Rokach v. Rokach addresses the issue of terminating spousal support when the paying spouse retires. The parties in this case were married for 21 years and divorced for over 26 years. The pair was 43 at the time of separation and are now nearly 72. Mr. Rokach has paid spousal support to his ex-wife for over 28 years. Pursuant to a court order made by Justice Wilson, Mr. Rokach has been paying 33.3% of his line 150 income as well as 33.3% of any tax benefit he received from an early retirement package, which is not reflected in his line 150 income. Spousal support was ordered to compensate for the fact that, early in their marriage, Ms. Rokach worked part-time while Mr. Rokach attended university full-time to become an accredited professor.
In exchange for her interest in Mr. Rokach’s pension, Ms. Rokach kept the marital home in her name. The home is now worth approximately $1,200,000 and the mortgage is $285,000. According to Ms. Rokach’s financial statement, her net-worth is close to $1,000,000. She retired from work in 2015 at the age of 68. Due to health reasons, Mr. Rokach intends to retire near the end of 2019 at the age of 72. To this end, he filed a Motion to Change with the court in an effort to terminate his spousal support obligations. In response, Ms. Rokach filed a cross-motion seeking an order to increase her spousal support. Per section 17(7) of the Divorce Act, when a court is asked to modify or terminate spousal support, the court must consider the following:
- any economic advantages or disadvantages to either party arising from the marriage or it’s deterioration;
- any financial consequences to be apportioned between the former spouses arising from the care of any child of the marriage over and above any obligation for the support of such child;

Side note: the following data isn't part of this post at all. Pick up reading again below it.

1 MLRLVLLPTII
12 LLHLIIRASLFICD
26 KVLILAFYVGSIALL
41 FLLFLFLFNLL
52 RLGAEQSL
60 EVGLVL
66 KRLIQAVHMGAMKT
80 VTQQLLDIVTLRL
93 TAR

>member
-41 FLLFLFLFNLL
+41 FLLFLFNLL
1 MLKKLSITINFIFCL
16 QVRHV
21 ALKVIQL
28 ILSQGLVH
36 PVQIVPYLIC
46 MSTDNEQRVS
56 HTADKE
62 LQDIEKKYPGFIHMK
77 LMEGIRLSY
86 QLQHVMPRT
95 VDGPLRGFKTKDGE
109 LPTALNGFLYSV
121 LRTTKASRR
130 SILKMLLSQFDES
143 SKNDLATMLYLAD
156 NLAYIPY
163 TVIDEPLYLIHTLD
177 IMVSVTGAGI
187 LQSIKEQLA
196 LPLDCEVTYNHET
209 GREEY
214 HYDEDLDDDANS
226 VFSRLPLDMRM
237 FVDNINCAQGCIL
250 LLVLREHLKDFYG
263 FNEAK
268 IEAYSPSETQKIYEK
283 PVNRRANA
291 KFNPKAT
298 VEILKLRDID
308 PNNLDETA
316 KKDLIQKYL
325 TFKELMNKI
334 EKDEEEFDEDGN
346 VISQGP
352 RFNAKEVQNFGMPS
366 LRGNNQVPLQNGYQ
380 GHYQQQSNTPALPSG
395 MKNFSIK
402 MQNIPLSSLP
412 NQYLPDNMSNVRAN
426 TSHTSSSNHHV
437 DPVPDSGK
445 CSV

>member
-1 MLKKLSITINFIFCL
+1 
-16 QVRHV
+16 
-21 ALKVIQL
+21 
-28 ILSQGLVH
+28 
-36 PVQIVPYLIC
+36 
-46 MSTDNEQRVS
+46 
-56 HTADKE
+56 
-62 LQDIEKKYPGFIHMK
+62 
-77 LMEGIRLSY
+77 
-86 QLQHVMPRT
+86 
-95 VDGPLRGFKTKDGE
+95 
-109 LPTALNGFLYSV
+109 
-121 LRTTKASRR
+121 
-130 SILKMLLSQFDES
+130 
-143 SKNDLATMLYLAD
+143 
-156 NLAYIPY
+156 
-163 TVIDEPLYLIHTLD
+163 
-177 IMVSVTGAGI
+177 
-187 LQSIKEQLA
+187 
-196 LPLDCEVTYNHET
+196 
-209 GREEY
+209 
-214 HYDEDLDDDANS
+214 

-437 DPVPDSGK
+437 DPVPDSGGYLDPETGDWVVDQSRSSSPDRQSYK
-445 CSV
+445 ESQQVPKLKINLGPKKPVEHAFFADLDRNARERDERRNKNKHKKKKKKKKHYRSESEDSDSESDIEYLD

- any economic hardship of either party arising from the breakdown of the marriage; and/or
- the promotion of the economic self-sufficiency of each party within a reasonable period of time.
Since the parties were married for over 20 years, there is no automatic spousal support time limit established by the Spousal Support Advisory Guidelines. However, as held by the Ontario Court of Appeal in Choquette v. Choquette, whether spousal support is characterized as either compensatory or not; the obligation to pay spousal support is not one made in perpetuity unless explicitly agreed to by the parties or ordered by the court. Under a compensatory spousal support order or agreement, the longer the spousal support is paid the more likely the receiving spouse’s compensatory claim has been satisfied. Where the receiving spouse obtains real assets from the pension-holding spouse through the equalization process in exchange for an interest in the pension, the receiving spouse has an obligation to use the assets in an income-producing way and must use them to generate income when the pension-holding spouse retires.
Ms. Rokach argued that she would be unable to carry the cost of maintaining the marital home in the absence of continued spousal support. However, the court found no evidence of economic hardship that would warrant a continuation of spousal support. Neither party has any dependents and Ms. Rokach is free to draw upon the equity in, or sell, her home in order to invest or live off the proceeds. Her choice to not sell or encumber the home is not a reason for Mr. Rokach to continue paying spousal support.
In ordering the termination of spousal support, effective December 2, 2020, it was important for the court to find that Mr. Rokach was not voluntarily retiring in order to avoid his spousal support obligations and of even greater importance was the finding that Ms. Rokach had significant assets of her own which she can use to support herself.
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